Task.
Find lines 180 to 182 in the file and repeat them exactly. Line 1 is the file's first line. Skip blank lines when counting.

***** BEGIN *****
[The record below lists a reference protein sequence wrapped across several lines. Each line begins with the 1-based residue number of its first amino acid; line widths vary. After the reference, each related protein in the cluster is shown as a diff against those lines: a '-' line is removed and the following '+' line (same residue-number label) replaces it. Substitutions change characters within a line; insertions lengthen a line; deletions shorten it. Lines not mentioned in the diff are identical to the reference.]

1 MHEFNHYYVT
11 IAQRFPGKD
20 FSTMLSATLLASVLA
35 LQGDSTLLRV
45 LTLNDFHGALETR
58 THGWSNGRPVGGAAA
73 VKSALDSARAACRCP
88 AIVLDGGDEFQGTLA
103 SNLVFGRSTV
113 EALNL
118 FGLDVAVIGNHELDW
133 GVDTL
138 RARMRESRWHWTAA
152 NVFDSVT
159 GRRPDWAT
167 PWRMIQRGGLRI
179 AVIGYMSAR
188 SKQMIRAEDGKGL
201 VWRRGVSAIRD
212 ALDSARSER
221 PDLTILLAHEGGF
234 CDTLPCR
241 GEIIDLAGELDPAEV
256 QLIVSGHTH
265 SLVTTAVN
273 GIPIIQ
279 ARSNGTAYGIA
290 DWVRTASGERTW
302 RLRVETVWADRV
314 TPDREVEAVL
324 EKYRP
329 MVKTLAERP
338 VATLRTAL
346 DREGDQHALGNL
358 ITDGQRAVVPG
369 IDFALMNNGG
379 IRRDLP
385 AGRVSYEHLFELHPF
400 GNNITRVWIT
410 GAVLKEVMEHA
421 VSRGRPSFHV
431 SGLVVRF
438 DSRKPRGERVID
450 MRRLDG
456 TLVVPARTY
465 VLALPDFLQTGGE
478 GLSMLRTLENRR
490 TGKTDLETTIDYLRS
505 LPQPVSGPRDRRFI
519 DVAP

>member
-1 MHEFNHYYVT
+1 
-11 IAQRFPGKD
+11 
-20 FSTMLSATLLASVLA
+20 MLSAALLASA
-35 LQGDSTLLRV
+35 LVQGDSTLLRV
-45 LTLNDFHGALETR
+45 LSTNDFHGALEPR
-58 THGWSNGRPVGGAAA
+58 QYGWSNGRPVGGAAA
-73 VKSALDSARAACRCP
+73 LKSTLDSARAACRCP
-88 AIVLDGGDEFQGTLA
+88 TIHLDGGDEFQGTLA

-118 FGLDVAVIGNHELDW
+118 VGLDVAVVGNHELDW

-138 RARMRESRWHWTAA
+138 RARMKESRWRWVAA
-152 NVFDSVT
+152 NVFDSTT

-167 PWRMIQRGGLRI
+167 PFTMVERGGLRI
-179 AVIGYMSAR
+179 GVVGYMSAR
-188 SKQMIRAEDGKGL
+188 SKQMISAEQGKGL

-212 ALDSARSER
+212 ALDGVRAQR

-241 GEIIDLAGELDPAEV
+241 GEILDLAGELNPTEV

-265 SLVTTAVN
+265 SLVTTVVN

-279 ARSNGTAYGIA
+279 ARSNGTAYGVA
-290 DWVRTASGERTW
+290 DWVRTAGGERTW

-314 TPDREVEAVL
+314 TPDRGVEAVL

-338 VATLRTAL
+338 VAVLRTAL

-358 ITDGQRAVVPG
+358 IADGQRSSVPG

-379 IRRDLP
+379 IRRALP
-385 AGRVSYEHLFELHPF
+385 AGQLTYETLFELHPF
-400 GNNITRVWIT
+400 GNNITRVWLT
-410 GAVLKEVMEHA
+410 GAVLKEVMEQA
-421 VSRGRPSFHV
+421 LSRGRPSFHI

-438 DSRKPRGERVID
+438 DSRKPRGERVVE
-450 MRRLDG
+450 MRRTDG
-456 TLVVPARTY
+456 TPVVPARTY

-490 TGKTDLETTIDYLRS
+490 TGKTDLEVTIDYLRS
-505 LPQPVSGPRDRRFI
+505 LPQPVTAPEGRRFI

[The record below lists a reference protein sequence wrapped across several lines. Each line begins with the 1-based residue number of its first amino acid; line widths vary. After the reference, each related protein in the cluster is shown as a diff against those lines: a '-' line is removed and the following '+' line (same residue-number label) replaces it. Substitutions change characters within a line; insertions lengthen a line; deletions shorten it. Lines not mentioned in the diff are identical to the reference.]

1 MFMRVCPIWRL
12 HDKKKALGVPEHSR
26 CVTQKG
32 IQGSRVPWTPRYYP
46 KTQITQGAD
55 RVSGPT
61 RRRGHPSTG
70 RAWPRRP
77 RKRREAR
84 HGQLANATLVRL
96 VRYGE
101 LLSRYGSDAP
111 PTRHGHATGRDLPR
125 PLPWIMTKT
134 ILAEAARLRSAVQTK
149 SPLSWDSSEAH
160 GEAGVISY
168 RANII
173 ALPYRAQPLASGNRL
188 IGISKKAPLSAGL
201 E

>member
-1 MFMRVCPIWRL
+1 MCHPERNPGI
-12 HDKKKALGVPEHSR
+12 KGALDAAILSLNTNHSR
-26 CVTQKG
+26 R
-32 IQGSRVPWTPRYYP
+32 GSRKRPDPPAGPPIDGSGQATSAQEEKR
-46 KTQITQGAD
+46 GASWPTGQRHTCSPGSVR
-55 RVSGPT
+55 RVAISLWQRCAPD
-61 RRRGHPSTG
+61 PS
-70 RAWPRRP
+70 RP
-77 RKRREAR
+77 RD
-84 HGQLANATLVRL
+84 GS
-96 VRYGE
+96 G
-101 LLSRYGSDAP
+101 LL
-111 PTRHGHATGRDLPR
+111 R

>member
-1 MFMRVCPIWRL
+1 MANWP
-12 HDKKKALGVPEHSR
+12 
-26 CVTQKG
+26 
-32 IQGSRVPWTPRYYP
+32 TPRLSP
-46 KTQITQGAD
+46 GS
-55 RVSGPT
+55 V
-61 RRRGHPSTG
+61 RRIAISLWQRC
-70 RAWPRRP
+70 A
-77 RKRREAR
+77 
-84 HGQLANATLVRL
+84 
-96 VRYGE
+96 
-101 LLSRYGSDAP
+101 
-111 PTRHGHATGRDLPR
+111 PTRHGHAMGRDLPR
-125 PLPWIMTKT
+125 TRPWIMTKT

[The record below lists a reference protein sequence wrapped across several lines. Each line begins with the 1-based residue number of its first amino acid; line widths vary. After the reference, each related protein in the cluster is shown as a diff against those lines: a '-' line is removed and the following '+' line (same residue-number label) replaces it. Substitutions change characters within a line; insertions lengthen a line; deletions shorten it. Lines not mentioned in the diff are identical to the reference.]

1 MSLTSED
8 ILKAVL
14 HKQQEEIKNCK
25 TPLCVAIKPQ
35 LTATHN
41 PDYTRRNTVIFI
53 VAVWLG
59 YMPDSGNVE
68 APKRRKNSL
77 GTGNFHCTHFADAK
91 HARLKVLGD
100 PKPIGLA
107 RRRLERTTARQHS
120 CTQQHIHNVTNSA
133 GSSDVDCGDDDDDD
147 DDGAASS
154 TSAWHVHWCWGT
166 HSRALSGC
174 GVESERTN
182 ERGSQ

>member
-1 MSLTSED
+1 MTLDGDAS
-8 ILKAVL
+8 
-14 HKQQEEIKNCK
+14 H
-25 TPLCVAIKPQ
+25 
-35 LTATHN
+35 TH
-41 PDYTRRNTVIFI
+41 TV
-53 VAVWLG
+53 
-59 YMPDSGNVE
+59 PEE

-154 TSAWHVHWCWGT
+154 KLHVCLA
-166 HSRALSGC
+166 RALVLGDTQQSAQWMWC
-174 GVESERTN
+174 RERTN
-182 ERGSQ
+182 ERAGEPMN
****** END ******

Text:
+61 RRIAISLWQRC
-70 RAWPRRP
+70 A